Memphis, TN

    Place Unit Type
    City or Town
    Containing Unit
    Date Type
    A Mississippi steamboat burns to the waterline at its dock in New Orleans, Louisiana Crime/Disasters
    - A Southern Soldier's Convention of Confederate veterans is meeting in Memphis. Campaigns/Elections
    Election Day in Memphis, Tennessee Campaigns/Elections
    Five newspaper offices burn in Memphis, Tennessee fire Crime/Disasters
    In Franklin, Tennessee, a fatal confrontation between Confederate veterans and discharged black soldiers results in gunfire. Campaigns/Elections
    In Louisiana, a Mississippi steamboat's boiler ruptures and scalds forty-five people aboard to death Crime/Disasters
    - In Memphis, serious riots break out as whites kill, rape, and burn in African-American sections of the city Crime/Disasters
    In Memphis, U.S. Senator Andrew Johnson of Tennessee is hanged in effigy Lawmaking/Litigating
    In Tennessee, Confederate General Forrest's cavalry makes a daring raid into the streets of Union-held Memphis Battles/Soldiers
    Near Donaldsonville, Louisiana, a Mississippi steamboat burns and six people are killed. Crime/Disasters
    Official figures state cholera epidemic raging across the country has killed more than 10,000. Crime/Disasters
    On the Mississippi, near Memphis, the Steamboat "Sultana" explodes and up to 1,800 passengers and crew die Crime/Disasters
    Scores die when a Mississippi steamboat explodes and burns near Cairo, Illinois Crime/Disasters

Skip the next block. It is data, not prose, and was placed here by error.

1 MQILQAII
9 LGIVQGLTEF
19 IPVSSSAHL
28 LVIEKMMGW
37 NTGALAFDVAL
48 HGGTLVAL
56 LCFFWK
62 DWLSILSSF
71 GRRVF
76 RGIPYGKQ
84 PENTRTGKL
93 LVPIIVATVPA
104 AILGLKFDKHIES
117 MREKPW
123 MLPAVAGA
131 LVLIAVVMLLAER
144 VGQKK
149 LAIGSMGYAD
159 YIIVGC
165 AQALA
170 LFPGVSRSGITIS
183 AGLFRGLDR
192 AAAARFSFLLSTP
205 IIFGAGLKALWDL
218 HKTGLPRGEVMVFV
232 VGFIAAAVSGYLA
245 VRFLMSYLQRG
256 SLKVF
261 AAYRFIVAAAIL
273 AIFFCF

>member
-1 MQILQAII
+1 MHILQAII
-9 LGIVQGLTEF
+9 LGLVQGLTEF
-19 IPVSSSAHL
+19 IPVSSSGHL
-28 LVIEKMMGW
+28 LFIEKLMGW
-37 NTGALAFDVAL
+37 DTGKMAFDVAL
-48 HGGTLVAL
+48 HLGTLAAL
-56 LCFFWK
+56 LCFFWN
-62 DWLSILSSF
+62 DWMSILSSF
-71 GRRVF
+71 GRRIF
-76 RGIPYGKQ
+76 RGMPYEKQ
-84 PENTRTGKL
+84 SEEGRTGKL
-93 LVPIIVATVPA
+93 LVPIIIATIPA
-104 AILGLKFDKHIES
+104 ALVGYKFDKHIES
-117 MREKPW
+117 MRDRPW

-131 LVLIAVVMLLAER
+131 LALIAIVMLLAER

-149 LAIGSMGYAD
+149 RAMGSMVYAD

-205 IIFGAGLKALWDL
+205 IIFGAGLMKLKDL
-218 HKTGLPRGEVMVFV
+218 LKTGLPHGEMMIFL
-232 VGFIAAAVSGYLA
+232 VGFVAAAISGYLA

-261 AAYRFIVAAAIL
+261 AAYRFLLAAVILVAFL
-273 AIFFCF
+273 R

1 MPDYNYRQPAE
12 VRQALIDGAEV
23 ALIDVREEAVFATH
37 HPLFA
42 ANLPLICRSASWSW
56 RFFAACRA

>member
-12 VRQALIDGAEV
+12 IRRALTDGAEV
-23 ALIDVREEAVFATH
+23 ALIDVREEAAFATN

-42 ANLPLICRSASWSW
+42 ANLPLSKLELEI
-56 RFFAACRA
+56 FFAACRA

Slave-mart collapses in Memphis, Tennessee and four "valuable negro men" die Crime/Disasters
    Steamboat founders on the Mississippi Crime/Disasters
    - Stephen Douglas makes his final campaign tour, through the Deep South Campaigns/Elections
    Two steamboats collide on the Mississippi River above Memphis, one sinks in minutes Crime/Disasters
    Name Type
    Elmwood Cemetery, Memphis, TN Location or Site
    Date Title
    Washington (DC) National Era, “Lynching an Abolitionist in Mississippi,” October 8, 1857
    (St. Louis) Missouri Republican, “The Great Overland Mail,” October 3, 1858
    San Francisco (CA) Evening Bulletin, “Time Table by the Butterfield Overland Mail Route,” October 11, 1858
    (St. Louis) Missouri Republican, “Judge Douglas,” November 25, 1858
    New Orleans (LA) Picayune, “Quick,” January 2, 1859
    Charleston (SC) Mercury, “Insurrectionists in West Tennessee,” November 15, 1859
    Chicago (IL) Press and Tribune, “Is It True or False?,” November 16, 1859
    Fayetteville (NC) Observer, “The South for Bell and Everett,” August 20, 1860
    New York Times, “Mr. Yancey's Speech,” August 21, 1860
    Fayetteville (NC) Observer, "A Hoax," April 4, 1861
    Entry by Kate Stone, July 4, 1861
    Memphis (TN) Appeal, “Clothing For Our Army,” August 8, 1861
    New York Herald, “The Pen and the Sword,” May 17, 1863
    Chief Engineer Nathan Witringer, Reminiscences of the Sultana Disaster, April 27, 1865, written on April 14, 1886.
    Charles F. Jackson and T.W. Gilbreth, Report of an investigation of the cause, origin, and results of the late riots in the city of Memphis, submitted May 22, 1866
    Nathan Bedford Forrest, et al, to the Soldiers' and Sailors' Convention in Cleveland, Ohio, September 17, 1866, Memphis, Tennessee.
    Gordon Granger, et al, to Nathan Bedford Forrest, et al., September 18, 1866, Cleveland, Ohio.
    Resolutions, The Convention of Southern Soldiers, Memphis, Tennessee, September 19, 1866.
    How to Cite This Page: "Memphis, TN," House Divided: The Civil War Research Engine at Dickinson College,